Reflect on the personal influences, including the values and morals, you believe are important to you and/or others when facing right versus right, and right versus wrong decisions as you lead and manage others.
The term leadership invokes a deeper meaning than the simple Merriam-Webster dictionary definition as “the office or position of a leader” (Merriam-Webster, 2015). Candidates seeking management positions are frequently asked about their leadership styles during interviews. It is a derivative of the “what is the purpose of my leadership” question asked by William George discussed in his article, “Note on why leaders lose their way” (2004, p.2). My leadership style is best illustrated by the following quote by Rear Admiral Grace Hopper (US Navy, retired): “you manage things, you lead people. We went overboard on management and forgot about leadership” (Schieber, 1987).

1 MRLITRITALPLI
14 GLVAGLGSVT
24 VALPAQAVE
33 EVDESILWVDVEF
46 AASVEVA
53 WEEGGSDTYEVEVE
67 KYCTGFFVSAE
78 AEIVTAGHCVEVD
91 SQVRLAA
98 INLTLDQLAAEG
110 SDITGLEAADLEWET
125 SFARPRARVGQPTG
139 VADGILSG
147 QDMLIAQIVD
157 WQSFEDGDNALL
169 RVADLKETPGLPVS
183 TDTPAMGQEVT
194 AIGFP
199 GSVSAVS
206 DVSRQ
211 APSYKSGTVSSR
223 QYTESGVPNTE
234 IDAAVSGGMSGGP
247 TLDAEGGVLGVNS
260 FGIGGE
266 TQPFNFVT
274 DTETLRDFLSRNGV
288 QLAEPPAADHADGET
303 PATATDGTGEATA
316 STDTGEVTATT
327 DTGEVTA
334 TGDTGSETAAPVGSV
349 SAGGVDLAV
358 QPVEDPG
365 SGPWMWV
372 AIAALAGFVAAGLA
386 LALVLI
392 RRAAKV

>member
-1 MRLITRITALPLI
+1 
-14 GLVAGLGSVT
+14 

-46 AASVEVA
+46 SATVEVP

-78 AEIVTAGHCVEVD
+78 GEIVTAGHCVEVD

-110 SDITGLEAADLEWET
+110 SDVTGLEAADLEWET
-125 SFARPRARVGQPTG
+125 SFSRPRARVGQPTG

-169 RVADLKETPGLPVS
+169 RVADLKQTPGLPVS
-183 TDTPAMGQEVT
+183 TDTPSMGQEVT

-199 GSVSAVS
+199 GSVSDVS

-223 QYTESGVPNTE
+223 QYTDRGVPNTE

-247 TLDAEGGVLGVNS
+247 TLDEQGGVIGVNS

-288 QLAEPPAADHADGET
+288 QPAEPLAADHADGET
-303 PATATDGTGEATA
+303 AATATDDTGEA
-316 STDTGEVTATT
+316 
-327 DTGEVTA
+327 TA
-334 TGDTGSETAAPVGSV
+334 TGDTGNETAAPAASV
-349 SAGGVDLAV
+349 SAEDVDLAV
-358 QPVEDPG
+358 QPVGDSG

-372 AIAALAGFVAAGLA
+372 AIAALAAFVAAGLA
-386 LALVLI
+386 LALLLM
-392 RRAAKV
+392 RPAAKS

I have fashioned my leadership style based on that quote as I have worked for my fair share of good leaders as well as those that lost their way. The ones that hold true to their authentic leadership selves understood what it meant for them to a leader from what they required in their respective leaders. The same holds true for me. My values and morals as well as life experiences play a significant role in how I address right versus right and right versus wrong decisions. Moreover, my appreciation for the life experiences of those I am leading allows me to provide guidance and direction as they face